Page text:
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Lou Nanne Honored With State Of Hockey Legacy Award

by Ryan Stanzel / Minnesota Wild

When Zach Parise and Ryan Suter signed 13-year contracts with the Wild two summers ago, the length of the deals was unheard of in hockey circles.

That makes tonight’s State of Hockey Legacy Award honoree, Lou Nanne, extremely remarkable. Nanne has called Minnesota home for more than 50 years. Among the numerous reasons Nanne was honored tonight is the fact that he is celebrating the 50th anniversary of his first year calling the Minnesota State High School League Tournament.

“It’s been very unique, and I’ve been lucky,” said Nanne, an Ontario native who enrolled in the University of Minnesota in 1960. “When you’re in pro sports, you’re always leery of having to move, whether you’re traded, or sign somewhere different as a free agent. I’ve been able to have a 50-year career here. “

Nanne went on to become an American citizen, playing in the 1968 Olympic Games. He spent his entire NHL playing career in Minnesota, skating 635 games for the North Stars. At various times, he served as coach, general manager and president of the North Stars.

Nanne also began broadcasting the State Tournament in 1964 — this year marks the 50th anniversary of his first time on the air. He said he missed “two or three” years when his playing career didn’t allow him to broadcast.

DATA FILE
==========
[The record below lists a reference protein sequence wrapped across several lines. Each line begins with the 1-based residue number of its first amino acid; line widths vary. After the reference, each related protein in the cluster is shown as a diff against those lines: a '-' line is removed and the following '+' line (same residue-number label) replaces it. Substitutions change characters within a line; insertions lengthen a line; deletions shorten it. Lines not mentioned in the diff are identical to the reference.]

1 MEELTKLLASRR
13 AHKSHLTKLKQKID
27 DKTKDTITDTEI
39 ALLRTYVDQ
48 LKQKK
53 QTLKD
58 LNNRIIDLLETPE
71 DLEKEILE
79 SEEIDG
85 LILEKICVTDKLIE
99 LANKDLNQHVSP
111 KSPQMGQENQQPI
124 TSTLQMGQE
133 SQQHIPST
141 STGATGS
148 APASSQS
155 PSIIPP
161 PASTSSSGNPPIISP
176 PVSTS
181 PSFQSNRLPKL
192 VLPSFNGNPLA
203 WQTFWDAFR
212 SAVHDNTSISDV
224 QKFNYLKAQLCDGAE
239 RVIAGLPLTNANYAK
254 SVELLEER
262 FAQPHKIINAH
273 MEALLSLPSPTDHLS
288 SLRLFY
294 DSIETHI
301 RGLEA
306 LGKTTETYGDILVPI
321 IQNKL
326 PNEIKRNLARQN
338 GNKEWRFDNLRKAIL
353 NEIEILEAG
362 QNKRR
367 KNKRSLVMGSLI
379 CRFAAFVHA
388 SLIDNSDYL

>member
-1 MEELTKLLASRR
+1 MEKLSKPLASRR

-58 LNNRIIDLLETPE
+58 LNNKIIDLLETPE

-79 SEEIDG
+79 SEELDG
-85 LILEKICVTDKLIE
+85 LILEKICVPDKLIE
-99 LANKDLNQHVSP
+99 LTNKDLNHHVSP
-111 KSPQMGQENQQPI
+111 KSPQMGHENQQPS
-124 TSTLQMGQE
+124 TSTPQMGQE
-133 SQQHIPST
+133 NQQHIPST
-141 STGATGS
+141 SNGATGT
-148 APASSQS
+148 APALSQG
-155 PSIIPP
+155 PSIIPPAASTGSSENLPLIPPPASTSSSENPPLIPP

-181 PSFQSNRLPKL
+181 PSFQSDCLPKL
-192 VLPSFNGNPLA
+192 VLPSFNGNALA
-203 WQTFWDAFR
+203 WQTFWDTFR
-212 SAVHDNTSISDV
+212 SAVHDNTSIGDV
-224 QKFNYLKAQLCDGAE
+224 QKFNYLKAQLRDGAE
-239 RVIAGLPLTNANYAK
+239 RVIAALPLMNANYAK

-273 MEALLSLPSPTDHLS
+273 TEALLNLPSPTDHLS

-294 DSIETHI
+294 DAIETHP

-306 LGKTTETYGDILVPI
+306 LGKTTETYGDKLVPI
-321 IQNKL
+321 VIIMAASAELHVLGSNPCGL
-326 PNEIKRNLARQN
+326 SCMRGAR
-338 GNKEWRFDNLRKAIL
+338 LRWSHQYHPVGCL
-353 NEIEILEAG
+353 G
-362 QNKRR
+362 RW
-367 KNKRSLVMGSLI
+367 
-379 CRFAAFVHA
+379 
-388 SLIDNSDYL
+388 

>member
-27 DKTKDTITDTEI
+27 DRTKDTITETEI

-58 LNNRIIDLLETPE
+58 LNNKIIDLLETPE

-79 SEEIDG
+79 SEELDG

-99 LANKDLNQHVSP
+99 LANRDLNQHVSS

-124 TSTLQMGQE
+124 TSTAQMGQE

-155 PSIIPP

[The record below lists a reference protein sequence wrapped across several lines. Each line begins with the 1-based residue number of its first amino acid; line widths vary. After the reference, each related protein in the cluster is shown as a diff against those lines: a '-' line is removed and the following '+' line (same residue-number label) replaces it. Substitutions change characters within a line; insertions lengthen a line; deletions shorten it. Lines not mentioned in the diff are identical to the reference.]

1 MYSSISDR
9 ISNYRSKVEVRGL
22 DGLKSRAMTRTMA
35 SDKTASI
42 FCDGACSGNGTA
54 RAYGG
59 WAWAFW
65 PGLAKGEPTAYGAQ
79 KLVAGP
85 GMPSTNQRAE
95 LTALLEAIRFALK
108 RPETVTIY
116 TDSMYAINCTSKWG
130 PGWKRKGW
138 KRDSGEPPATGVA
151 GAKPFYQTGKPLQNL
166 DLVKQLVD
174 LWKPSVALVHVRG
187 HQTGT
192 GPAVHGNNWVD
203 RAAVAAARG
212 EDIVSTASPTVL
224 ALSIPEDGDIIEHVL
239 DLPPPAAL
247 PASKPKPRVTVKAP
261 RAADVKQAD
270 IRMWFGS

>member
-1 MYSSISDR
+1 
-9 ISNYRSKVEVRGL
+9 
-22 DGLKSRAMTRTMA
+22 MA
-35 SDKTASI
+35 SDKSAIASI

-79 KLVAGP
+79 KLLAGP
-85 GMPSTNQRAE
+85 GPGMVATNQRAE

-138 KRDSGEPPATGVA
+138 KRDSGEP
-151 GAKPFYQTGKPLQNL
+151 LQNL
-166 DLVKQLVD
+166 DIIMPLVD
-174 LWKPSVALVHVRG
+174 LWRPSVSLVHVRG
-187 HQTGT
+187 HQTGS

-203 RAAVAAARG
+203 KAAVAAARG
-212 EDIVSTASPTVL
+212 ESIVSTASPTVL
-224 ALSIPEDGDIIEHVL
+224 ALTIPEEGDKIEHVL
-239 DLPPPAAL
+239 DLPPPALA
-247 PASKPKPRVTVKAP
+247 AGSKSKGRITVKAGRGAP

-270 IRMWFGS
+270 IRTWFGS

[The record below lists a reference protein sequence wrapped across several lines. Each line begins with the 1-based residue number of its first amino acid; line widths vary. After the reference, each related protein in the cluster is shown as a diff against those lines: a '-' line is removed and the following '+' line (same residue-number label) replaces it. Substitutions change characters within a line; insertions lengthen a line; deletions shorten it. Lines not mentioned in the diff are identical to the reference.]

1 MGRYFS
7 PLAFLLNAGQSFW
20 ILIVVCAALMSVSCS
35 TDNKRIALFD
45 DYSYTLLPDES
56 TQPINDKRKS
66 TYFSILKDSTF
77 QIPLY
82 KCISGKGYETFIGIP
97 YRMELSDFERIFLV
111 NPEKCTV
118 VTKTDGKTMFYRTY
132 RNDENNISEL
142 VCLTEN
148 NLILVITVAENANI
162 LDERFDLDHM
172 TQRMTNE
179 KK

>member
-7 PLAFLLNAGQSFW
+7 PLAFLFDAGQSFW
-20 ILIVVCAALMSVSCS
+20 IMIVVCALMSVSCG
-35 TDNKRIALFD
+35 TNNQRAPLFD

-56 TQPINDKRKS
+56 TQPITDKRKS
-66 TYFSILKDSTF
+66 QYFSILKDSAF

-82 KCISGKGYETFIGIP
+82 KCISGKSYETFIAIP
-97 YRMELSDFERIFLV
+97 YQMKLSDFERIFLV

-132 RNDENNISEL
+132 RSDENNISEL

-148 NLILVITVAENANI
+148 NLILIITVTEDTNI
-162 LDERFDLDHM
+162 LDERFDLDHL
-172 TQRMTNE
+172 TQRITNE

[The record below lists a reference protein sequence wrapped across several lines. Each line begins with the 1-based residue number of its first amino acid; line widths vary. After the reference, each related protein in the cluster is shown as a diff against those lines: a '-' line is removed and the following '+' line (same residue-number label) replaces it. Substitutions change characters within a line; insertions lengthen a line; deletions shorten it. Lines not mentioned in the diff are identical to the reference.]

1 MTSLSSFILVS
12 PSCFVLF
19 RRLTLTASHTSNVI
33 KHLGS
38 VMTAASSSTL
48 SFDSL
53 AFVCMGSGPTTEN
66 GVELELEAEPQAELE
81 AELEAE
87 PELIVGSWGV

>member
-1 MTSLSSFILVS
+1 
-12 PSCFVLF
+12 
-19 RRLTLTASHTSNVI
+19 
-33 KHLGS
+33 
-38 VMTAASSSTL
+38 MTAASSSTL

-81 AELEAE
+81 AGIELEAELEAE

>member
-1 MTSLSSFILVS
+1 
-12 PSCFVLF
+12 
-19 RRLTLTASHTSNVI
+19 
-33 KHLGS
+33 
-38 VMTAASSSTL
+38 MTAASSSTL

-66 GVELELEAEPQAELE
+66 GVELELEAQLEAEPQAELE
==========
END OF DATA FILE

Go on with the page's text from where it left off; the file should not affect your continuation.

“I was very nervous,” Nanne said. “It was 1964, I had finished playing in ’63. They asked me if I wanted to broadcast. I’d never done it. We didn’t do a lot of things with athletes on television back then…it was mainly papers that covered hockey. It was a new thing, a different thing, I was nervous but enjoyed it and learned on the go.”

The best player he’s seen in a high school tournament is a toss-up between Tim Sheehy and Henry Boucha, he said. He also noted that Neal Broten and Phil Housley became great high school players after their state tournament appearances.

The State of Hockey Legacy Award has been presented by the Minnesota Wild, Minnesota Hockey and FOX Sports North as a part of Hockey Day Minnesota since 2010. The award recognizes individuals who have made extraordinary and long-term contributions to hockey in Minnesota. Prior recipients are Lou Cotroneo in 2010, Neal Broten in 2011 and Glen Sonmor in 2012. (There was no award in 2013 due to timing of Hockey Day coinciding with end of NHL work stoppage.)

“Lou Nanne is an ambassador not only for the sport of hockey, but for the entire State of Hockey,” Wild owner Craig Leipold said. “We proudly recognize him for more than 50 years of service to Minnesota and its official sport.”

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